History & Economy
Fossil evidence suggests Malawi's human history goes back a million years. Southern African Khoisan hunter-gatherers were the original inhabitants but by 1500 AD Malawi had been settled by migrating West African farmers and herders, leading to the rise of a great regional empire. Devastated by the 19th century slave trade, Malawi was colonised by the British following David Livingstone's explorations but Nyasaland, as Malawi was then known, remained a colonial backwater until independence in 1964.
One of the world's least developed countries, Malawi is heavily dependant on agriculture, accounting for a third of GDP and 90% of exports. The main agricultural exports are tobacco (over 60% of all exports), tea and sugar. Tourism plays a vital role in bringing foreign currency into Malawi.
People & Culture
A relatively small country with well over 15 million people, Malawi has one of the highest population densities in Africa. It's an overwhelmingly rural society - nearly 90% of Malawians live in the countryside and are involved in subsistence farming - and a religious one too: 80% of Malawians are Christian with a further 13% claiming adherence to Islam.
It's also a country that has long been associated with friendliness and hospitality - not for nothing is Malawi known as The Warm Heart of Africa - but travellers should bear in mind that it is also a deeply conservative country with manners and modesty highly prized.
English is the official language and widely spoken though the dominant local language is Chichewa, spoken by nearly 60% of the population. Music and dance dominate Malawian culture - many traditional ceremonies and festivals still occur throughout the country - and there is a rich tradition of basketry and mask carving.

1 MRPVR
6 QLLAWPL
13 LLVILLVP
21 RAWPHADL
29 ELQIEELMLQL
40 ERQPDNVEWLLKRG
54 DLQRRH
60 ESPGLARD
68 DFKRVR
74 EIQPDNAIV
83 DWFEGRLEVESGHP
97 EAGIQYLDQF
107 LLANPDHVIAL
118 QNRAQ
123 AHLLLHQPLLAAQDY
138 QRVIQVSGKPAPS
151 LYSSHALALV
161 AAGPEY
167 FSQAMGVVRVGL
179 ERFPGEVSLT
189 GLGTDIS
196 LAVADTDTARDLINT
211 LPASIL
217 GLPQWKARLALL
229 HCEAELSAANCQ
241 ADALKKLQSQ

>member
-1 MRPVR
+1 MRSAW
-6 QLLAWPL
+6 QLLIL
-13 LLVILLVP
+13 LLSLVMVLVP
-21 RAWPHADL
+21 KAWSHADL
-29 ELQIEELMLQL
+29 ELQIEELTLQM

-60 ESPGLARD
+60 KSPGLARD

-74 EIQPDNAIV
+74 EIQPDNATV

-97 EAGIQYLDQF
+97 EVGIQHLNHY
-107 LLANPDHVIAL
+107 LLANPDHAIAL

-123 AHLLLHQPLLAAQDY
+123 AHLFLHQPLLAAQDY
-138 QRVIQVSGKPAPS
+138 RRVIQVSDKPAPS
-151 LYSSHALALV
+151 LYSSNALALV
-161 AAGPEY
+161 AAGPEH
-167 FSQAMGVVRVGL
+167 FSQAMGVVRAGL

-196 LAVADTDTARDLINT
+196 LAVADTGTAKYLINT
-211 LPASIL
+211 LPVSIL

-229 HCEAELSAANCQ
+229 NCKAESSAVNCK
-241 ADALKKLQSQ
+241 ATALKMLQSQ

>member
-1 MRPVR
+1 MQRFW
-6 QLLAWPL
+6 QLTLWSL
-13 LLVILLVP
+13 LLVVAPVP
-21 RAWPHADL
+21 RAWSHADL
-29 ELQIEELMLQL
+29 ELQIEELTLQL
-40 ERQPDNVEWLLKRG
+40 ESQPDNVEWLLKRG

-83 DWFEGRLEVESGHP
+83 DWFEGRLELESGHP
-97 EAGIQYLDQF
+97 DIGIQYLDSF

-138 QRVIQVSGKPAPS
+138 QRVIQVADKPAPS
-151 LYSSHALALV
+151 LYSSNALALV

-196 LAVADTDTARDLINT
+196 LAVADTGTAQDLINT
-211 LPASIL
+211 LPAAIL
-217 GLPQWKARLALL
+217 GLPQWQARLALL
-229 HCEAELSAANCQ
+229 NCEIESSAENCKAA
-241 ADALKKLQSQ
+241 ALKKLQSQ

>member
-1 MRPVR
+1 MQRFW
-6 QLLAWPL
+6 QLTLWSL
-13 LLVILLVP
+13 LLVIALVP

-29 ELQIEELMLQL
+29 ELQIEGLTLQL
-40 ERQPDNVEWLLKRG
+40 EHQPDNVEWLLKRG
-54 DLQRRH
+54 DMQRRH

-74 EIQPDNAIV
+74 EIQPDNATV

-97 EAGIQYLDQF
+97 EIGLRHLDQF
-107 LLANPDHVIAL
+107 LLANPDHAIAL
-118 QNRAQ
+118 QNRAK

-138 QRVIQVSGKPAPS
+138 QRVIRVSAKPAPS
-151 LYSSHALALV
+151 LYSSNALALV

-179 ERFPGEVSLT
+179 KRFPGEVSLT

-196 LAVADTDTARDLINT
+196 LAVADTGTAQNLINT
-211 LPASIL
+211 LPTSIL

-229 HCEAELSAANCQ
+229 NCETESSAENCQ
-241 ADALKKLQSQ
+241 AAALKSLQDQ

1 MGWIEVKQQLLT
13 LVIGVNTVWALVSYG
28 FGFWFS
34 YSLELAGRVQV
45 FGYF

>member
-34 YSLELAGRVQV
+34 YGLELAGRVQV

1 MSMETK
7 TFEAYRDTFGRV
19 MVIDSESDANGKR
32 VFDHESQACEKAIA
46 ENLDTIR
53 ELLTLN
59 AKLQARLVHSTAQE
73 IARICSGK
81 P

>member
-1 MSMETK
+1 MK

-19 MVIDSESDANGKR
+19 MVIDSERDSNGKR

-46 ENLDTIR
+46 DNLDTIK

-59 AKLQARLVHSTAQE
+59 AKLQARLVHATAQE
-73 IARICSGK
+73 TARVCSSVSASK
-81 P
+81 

Landscape & Wildlife
Occupying a fifth of the country, Malawi's environment is dominated by Lake Malawi, a Rift Valley lake that forms Malawi's eastern border with Mozambique and Tanzania. Home to the world's greatest number of lake-dwelling fish species, this freshwater lake with its sandy beaches and deserted islands is the mainstay of the country's economy and tourist industry. Much of the rest of Malawi is farmed but there are also several high forested or grassy plateaus, mountain ranges and extensive wetlands.
Despite its small size and high population density, 20% of Malawi is protected land. The remote Nyika Plateau offers visitors a wide range of antelope species, elephant, leopard and buffalo while both Liwonde National Park and Majete Wildlife Reserve are now official Big 5 destinations.
Malawi wildlife highlights include diving and snorkelling in Lake Malawi National Park; boat safaris on the Shire River at Liwonde; hiking and mountain biking at Nyika; and with a staggering 645 recorded species, bird watching anywhere!
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